Shin Splints

The full name for shin splints is 'Medial Tibial Stress Syndrome' which simply defines the condition as a syndrome in which stress, over time, has caused an injury to the medial (inside) part of the tibia (lower leg). It is very common in athletes who pound the legs - runners, sprinters, figure skaters, gymnasts, etc. It is a typical overuse injury. It does not occur over night but over a period of time during which the athlete has been pounding the legs. It is not the added force caused by weightbearing - for it is not common in weightlifters or other athletes that put a lot of force on their bones - but rather the impact force associated with running. This is one of he reasons why proper footwear is essential for anyone involved with running. Figure skaters, gymnasts, etc. don't have the luxury of choosing ideal footwear with adequate cushioning so, if you're a runner, exercise your ability to pick a good pair of shoes.

The Anatomy

The pain associated with shin splints is thought to correspond to the area where the soleus muscle of the calf attaches to the shin bone, or tibia. If you've ever whacked your shin, you know that there's not a lot of meat on the front of the tibia. It's really just skin over the bone. The majority of the muscles attach to the back of the tibia. If you put your fingers on the front of the tibia, right on the bony ridge where you don't have any padding, and then roll inwards and you'll be able to almost feel behind the tibia. There's a bit of a 'shelf' on the medial side of the tibia. This is where we usually find the sore spots associated with shin splints so if you poke around behind the ridge of the tibia you'd often hit some real hot spots.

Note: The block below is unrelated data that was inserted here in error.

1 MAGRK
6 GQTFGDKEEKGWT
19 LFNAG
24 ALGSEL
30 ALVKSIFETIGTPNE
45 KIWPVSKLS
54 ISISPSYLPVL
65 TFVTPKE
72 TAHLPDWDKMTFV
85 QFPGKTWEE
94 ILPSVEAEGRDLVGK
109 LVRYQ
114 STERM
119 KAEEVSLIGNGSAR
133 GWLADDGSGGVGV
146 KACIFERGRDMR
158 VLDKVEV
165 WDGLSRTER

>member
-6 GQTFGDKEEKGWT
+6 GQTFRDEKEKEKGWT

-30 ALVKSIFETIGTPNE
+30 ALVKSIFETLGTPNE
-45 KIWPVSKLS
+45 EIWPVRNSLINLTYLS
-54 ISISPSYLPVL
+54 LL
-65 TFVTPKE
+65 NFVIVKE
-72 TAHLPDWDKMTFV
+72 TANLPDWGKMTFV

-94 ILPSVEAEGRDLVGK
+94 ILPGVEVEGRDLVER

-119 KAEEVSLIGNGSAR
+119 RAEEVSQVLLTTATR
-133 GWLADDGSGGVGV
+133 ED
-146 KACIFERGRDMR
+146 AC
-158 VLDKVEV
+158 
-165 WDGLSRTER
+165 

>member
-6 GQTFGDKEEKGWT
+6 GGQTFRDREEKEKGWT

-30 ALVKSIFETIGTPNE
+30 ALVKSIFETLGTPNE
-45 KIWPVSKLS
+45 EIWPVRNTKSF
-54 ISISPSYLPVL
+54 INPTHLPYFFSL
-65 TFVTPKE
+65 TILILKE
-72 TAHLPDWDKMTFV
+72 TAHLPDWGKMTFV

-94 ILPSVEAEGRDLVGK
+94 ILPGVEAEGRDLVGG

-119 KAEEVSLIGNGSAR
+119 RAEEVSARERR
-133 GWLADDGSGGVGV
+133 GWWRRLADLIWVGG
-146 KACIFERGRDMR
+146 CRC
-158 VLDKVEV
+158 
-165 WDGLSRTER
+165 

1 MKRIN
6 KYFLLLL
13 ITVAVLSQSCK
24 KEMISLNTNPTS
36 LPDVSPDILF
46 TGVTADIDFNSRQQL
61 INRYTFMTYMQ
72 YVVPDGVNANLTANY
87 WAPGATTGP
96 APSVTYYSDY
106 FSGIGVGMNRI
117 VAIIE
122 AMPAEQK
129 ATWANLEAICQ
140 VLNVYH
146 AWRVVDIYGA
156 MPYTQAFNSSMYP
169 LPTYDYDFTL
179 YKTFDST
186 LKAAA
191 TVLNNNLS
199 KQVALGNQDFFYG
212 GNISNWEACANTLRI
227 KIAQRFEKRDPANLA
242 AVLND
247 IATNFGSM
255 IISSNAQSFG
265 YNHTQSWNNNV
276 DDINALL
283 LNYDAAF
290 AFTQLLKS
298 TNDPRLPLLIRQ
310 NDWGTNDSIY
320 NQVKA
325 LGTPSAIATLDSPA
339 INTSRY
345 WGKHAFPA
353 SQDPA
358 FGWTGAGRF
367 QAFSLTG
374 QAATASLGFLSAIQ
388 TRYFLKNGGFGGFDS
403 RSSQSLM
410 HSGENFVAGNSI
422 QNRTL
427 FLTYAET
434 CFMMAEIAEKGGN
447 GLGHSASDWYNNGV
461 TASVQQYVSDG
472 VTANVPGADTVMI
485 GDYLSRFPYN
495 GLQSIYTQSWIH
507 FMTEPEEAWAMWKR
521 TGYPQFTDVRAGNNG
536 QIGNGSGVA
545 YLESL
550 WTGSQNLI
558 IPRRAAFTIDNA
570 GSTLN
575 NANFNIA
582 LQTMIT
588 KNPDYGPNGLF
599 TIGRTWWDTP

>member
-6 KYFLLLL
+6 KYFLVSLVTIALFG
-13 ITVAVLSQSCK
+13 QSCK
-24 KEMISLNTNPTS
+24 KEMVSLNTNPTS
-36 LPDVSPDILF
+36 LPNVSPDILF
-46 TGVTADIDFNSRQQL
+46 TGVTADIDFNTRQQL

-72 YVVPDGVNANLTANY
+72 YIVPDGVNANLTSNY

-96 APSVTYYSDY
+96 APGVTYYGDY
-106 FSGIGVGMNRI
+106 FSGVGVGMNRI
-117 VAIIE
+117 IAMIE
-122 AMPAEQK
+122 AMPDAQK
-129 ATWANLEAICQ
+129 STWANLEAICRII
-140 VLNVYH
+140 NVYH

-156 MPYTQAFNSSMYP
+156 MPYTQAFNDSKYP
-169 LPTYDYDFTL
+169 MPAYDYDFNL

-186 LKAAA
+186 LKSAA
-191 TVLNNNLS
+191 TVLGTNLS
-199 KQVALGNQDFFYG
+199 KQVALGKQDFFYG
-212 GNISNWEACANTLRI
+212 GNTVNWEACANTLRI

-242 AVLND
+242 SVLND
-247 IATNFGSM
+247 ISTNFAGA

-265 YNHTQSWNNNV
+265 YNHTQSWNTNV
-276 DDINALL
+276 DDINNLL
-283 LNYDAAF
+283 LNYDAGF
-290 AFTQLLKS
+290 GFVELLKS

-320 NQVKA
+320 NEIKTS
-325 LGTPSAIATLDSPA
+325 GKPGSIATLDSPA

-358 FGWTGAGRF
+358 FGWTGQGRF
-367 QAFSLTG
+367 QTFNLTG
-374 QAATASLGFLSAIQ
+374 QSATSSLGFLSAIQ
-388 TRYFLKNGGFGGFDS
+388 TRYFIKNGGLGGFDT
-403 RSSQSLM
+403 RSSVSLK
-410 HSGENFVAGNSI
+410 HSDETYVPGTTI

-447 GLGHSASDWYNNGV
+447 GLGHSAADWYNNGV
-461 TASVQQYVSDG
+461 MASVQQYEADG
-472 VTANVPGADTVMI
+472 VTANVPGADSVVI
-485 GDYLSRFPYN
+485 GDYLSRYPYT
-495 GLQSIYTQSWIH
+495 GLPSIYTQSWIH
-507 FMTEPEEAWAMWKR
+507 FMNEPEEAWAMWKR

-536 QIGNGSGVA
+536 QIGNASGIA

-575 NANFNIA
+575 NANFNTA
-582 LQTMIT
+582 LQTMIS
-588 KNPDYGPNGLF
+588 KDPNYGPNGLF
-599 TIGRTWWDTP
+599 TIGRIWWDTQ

It's important to understand that sometimes shin splints will present with the same signs and symptoms as a stress fracture in the tibia. It is also thought that shin splints can progress to stress fractures if not treated properly. So it is very important that if you think you have shin splints, and they are not responding to rest or treatment, you have a professional look at them because if you wind up with a stress fracture you're looking at a minimum of 6 weeks for it to heal.

Signs and Symptoms

  • Pain located on the medial (inside) part of the lower leg

  • Pain is often worse with running or other weight bearing exercise

  • Pain may be related to training on exceptionally hard surfaces (concrete, indoor tracks) or on tight turns (indoor tracks)

  • Pain may linger even after cessation of the offending activity

  • May be associated with tight calf muscles

What's Going On

The idea, as I outlined above, is that the soleus muscle is pulling really hard on the backside of the tibia, thereby causing pain. This causes inflammation in the outer layer of the bone, called the periosteum. It is directly related to the repetitive pounding forces associated with running, etc. The soleus muscle has to flex and pull in response to the pounding and this aggravates the periosteum.

What To Do About It